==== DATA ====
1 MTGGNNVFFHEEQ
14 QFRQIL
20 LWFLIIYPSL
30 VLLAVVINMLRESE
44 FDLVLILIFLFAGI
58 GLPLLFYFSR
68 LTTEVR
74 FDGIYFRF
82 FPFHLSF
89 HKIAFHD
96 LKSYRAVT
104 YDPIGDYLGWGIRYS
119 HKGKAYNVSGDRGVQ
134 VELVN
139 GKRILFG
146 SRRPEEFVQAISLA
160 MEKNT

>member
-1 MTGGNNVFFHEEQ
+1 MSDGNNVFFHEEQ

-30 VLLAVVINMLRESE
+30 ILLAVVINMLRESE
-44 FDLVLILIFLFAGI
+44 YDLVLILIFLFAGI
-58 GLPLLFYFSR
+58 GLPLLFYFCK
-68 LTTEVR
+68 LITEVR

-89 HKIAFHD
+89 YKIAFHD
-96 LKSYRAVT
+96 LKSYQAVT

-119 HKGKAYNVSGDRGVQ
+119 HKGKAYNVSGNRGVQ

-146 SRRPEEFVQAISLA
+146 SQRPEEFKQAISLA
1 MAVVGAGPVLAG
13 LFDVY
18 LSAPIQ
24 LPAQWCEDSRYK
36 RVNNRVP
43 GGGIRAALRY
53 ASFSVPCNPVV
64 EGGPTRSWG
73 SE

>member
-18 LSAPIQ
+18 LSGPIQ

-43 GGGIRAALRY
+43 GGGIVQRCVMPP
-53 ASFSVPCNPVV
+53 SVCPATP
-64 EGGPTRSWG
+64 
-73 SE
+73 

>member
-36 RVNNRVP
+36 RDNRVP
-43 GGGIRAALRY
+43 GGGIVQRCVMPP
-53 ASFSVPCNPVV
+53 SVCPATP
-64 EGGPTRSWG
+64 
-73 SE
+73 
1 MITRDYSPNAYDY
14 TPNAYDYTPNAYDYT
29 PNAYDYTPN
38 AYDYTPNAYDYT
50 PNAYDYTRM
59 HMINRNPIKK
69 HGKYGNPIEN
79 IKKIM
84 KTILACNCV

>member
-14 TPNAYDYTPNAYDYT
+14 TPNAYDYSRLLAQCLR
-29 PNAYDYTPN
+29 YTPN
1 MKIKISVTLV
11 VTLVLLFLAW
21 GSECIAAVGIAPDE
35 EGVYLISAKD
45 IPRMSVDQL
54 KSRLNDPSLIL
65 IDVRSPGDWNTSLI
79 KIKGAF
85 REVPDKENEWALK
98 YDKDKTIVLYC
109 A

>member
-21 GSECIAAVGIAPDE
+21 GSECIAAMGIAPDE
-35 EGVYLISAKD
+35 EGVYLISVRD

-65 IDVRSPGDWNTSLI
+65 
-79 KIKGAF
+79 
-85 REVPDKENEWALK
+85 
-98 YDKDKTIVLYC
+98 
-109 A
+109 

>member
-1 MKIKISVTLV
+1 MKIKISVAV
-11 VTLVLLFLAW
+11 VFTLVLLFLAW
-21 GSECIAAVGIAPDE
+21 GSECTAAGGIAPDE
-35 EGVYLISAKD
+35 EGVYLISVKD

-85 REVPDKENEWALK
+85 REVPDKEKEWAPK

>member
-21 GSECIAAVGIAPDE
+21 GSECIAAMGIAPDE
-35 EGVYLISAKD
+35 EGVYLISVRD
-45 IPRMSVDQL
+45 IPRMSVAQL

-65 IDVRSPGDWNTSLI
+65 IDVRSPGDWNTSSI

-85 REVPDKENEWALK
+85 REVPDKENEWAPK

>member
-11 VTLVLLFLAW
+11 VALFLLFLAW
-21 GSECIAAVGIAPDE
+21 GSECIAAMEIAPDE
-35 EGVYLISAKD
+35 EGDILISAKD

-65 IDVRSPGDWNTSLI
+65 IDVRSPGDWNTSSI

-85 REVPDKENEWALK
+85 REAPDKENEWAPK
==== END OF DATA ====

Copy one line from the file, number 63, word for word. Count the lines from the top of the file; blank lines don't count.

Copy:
+53 SVCPATP